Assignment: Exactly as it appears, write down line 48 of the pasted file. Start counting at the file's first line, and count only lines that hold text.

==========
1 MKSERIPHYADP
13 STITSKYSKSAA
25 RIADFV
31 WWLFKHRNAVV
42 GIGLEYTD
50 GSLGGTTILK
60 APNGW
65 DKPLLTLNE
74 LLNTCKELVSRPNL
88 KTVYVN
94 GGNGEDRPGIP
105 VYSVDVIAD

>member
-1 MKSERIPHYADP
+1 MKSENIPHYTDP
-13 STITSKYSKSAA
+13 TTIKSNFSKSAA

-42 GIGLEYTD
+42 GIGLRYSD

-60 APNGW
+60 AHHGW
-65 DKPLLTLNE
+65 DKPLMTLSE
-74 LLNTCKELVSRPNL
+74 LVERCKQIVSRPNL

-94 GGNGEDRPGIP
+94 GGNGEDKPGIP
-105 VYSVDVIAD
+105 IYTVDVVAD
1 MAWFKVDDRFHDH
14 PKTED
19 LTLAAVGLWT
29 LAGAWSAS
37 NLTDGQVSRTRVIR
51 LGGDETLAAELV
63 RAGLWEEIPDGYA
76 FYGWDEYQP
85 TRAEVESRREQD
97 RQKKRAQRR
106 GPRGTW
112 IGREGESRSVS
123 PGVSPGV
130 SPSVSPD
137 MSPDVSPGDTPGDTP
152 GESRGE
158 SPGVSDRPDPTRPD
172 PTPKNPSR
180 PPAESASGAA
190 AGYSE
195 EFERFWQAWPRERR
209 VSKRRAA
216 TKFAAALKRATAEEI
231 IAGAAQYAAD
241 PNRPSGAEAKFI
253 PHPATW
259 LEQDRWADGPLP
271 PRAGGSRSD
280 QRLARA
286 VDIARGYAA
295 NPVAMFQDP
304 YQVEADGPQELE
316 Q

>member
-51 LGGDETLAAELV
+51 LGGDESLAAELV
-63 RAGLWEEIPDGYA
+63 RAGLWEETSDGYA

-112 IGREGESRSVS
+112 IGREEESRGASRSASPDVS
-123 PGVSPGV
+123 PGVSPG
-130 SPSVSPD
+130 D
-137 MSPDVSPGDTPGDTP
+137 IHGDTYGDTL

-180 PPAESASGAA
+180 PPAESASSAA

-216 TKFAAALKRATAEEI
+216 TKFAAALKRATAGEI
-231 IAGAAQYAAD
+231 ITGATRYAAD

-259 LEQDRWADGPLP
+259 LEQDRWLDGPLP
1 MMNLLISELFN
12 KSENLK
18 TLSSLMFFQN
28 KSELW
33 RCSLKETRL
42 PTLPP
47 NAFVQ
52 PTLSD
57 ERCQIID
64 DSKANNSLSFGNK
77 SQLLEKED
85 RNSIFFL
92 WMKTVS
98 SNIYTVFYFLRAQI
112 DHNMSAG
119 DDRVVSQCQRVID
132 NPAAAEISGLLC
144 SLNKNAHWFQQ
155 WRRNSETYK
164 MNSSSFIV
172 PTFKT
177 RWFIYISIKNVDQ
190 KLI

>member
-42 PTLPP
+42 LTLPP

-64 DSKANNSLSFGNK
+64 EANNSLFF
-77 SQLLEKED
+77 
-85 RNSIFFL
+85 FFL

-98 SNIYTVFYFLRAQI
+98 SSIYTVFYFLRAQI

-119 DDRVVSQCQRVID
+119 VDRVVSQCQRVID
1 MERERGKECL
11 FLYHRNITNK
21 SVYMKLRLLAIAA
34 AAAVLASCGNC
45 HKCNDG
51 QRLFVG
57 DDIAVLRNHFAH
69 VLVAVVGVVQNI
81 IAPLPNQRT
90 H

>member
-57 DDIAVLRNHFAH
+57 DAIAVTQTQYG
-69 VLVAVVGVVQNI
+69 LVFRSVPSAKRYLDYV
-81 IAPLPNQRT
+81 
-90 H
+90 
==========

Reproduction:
180 PPAESASGAA